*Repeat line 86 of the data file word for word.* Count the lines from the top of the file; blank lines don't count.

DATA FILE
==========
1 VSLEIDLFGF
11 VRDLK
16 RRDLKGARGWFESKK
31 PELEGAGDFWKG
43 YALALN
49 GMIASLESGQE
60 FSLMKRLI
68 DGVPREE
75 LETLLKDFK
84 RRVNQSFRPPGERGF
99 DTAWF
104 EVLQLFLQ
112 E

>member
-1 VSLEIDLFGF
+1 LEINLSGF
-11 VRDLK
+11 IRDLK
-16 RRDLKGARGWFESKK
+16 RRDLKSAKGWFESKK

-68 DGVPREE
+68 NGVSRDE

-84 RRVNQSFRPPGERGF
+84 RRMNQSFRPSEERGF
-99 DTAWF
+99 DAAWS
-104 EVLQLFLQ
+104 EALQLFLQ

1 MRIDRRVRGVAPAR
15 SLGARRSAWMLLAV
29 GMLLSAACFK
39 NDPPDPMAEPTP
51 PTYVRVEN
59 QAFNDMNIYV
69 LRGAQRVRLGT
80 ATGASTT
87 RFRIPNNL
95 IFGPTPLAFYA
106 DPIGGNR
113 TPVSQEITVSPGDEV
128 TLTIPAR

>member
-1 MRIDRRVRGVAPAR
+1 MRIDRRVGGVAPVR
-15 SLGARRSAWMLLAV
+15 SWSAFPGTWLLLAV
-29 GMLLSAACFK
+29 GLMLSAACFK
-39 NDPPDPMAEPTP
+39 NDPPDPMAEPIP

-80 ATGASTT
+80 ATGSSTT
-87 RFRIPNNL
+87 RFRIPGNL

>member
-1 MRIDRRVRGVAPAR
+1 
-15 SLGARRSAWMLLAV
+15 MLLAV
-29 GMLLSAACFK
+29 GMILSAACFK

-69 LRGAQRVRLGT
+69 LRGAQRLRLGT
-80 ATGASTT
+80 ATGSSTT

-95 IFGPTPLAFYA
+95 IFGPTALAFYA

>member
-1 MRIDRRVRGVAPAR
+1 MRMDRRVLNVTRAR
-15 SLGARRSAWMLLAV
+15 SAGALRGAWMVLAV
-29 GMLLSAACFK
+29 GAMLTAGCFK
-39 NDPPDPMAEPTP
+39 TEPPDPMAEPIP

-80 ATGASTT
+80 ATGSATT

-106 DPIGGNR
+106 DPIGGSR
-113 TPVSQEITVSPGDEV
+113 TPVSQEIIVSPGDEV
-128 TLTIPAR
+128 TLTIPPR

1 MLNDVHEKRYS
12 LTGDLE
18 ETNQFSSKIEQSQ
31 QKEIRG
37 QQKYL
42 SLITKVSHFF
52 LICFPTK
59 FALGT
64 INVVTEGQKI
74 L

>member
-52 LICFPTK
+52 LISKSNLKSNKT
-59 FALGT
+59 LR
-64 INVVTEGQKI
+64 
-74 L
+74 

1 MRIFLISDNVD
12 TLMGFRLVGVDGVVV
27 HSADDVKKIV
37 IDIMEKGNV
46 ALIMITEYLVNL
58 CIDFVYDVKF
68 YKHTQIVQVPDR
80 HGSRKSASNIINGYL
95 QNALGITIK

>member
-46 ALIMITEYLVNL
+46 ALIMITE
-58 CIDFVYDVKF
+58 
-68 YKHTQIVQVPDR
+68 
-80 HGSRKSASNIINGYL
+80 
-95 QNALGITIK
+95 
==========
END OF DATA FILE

12 LTGDLE